Netanyahu: Israeli actions beyond northern border kept Hezbollah from 'game-changing' arms

PM's comments came during a visit to Golan Height to observe a large scale maneuver of reservists in the Paratroopers Battalion.

April 11, 2016 17:20
3 minute read.
Netanyahu IDF

Netanyahu visits IDF drill in Golan Heights. (photo credit: KOBI GIDEON/GPO)


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Prime Minister Benjamin Netanyahu acknowledged on Monday that Israel has taken action dozens of times beyond the northern border to prevent Hezbollah from attaining “game-changing” weaponry.”

Netanyahu’s comments came during a visit to the Golan Height to observe a large-scale maneuver by Paratroop Brigade reservists.

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“We are proud that, in the stormy and volatile Middle East, we were able to maintain relative calm and relative safety in Israel. We act when we should act, including here, across the border, in dozens of attacks, to prevent Hezbollah from acquiring game-changing weaponry,” the premier said.

Netanyahu said Israel was acting on other fronts as well, “nearby and far away, but are doing it in an intelligent manner.” The country, he said was facing Islamic State and Hezbollah in the north, Hamas and Islamic Jihad in the Gaza Strip and Islamic State and global jihadists in Sinai.

“If we are required to go into battle, and that is a possibility that lies ahead, which is why you are here, it is because we were unable to prevent the dangers to Israel through other means,” he said.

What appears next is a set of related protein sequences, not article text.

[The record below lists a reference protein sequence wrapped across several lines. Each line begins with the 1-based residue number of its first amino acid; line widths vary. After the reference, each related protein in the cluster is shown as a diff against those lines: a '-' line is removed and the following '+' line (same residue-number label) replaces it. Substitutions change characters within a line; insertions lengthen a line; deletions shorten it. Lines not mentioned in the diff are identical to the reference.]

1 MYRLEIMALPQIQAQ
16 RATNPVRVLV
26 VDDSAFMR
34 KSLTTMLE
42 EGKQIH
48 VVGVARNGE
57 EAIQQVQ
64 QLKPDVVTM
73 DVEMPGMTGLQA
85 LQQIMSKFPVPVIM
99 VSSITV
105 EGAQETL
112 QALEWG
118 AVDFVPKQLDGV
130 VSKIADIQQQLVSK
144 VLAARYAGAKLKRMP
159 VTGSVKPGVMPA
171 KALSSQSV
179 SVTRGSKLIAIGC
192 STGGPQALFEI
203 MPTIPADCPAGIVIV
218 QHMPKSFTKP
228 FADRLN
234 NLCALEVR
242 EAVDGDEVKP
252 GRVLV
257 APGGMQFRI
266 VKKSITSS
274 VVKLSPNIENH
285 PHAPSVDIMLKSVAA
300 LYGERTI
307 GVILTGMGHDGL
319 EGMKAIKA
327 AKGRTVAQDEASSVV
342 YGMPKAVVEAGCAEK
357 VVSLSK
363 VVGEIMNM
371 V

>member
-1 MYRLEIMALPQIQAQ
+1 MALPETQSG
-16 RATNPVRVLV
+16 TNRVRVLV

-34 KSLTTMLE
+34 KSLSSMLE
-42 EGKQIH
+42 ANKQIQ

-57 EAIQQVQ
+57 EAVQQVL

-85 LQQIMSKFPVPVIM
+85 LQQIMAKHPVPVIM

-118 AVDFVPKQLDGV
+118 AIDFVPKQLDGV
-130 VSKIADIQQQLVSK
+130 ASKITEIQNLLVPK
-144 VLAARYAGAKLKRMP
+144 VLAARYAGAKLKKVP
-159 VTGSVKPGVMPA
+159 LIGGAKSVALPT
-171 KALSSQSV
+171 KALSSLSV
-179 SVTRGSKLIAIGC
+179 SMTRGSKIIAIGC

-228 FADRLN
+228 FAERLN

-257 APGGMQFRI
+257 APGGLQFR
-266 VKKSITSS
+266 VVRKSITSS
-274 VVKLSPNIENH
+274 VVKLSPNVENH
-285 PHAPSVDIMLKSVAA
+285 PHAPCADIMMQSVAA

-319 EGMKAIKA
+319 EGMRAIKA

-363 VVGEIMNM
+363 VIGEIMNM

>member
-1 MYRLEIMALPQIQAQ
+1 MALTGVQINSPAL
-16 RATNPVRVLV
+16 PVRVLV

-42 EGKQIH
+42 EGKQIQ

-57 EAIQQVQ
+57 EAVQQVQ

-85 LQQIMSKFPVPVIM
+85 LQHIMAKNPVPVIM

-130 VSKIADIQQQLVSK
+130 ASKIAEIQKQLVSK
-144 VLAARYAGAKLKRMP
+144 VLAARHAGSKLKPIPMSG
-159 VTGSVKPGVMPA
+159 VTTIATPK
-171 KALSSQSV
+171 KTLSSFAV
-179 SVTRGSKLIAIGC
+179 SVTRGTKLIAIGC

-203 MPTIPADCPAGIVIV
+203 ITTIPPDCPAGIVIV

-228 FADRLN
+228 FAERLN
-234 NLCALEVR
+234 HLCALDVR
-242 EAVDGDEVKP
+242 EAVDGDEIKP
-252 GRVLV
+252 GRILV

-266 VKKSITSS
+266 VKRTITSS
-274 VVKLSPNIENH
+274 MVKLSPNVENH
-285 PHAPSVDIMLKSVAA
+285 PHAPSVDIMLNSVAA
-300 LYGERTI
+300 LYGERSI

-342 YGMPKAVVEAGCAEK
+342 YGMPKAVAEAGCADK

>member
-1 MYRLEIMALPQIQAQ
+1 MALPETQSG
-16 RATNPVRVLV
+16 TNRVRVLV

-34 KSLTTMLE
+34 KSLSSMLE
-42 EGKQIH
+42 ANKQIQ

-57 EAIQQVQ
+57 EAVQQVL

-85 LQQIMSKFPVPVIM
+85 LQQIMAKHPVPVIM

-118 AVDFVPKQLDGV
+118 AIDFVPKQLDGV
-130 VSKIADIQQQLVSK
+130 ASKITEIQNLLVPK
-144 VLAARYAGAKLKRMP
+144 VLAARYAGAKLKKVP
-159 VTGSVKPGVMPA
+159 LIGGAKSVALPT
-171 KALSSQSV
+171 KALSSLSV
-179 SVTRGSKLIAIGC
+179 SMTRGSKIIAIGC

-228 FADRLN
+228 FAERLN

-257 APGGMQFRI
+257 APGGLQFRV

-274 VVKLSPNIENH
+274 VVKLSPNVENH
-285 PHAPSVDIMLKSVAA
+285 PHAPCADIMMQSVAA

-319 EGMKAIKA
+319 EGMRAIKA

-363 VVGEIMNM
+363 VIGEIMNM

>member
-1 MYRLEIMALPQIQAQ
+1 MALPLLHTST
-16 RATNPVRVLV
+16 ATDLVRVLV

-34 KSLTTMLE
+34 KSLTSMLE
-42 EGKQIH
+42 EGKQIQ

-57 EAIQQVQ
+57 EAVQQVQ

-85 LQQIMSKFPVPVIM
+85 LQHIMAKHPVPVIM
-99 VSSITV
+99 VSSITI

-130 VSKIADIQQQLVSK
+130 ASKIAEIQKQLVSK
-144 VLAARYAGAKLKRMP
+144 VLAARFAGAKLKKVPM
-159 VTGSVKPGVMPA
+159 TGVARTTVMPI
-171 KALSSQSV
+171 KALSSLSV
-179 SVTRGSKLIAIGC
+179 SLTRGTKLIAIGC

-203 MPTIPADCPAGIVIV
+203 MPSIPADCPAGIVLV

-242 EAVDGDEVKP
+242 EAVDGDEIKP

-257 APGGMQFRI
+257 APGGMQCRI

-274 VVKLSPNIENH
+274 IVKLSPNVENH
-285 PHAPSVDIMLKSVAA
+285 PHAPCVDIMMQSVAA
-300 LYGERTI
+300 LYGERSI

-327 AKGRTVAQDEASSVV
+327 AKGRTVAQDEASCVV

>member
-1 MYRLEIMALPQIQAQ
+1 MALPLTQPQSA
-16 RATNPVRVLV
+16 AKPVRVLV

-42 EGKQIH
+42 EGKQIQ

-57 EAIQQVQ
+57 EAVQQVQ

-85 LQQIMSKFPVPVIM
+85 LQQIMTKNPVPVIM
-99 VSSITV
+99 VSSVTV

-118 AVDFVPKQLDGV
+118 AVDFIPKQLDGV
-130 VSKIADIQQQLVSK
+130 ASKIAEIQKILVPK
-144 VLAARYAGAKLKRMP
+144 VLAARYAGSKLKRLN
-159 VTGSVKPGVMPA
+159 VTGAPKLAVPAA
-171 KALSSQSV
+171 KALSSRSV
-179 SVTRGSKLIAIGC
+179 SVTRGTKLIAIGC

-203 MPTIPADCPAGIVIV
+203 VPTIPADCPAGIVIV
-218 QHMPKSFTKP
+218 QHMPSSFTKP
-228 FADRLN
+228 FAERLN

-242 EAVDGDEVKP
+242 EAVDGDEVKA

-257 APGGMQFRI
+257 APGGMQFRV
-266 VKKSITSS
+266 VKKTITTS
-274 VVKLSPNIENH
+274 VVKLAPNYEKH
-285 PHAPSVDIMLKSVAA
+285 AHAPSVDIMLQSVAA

Speaking to the soldiers, Netanyahu said: “This is our country, and we need to defend it; nobody else will defend it except us.

“You look at the earthquake around us and you see people and countries wiped out, and if anyone expects someone to come to his aid, that will not happen. If we have learned anything, it is that we need to be able to defend ourselves by ourselves – that is also the significance of the reserve duty you are doing here,” he said.


One piece of advanced weaponry Israel did not succeed in blocking from reaching the hands of its enemies, however, is the S-300 anti-missile system, which Russia has reportedly begun supplying to Iran.

According to Iranian media reports on Monday, Russia has delivered the first part of the surface-to-air system – first deployed at the height of the Cold War in 1979 in the USSR to defend large industrial facilities and military bases – to Tehran.

In its updated form, this system is one of the most advanced systems of its kind, able to engage multiple aircraft and ballistic missiles around 150 km. away, which would make it more difficult to attack the Islamic Republic’s nuclear facilities from the air.

Israel and the US have been trying to prevent the sale of the system to Iran for nearly a decade.

In a recorded transmission, Iranian state television showed Foreign Ministry spokesman Hossein Jaber Ansari telling a news conference on Monday: “I announce, today, that the first phase of this [delayed] contract has been implemented.”

Ansari was replying to reporters’ questions about videos on social media showing what appeared to be parts of an S-300 missile system on trucks in northern Iran.

Russia says it canceled a contract to deliver S-300s to Iran in 2010 under pressure from the West. President Vladimir Putin lifted that self-imposed ban in April 2015 after an interim agreement that paved the way for July’s full nuclear deal between Iran and world powers.

Israel had no response to the reports that the supply of the system had begun. Netanyahu is scheduled to travel to Russia on April 21 for talks with Putin, during which arms sales are expected to be raised.

In November, Russia’s Ambassador to Israel Alexander Shein told The Jerusalem Post that Moscow never annulled this contract, and, “as an act of goodwill, only suspended it for the period of international sanctions on Iran.”

He said Russia would likely implement the contract after the initial lifting of sanctions on Iran early this year.

Reuters contributed to this report.

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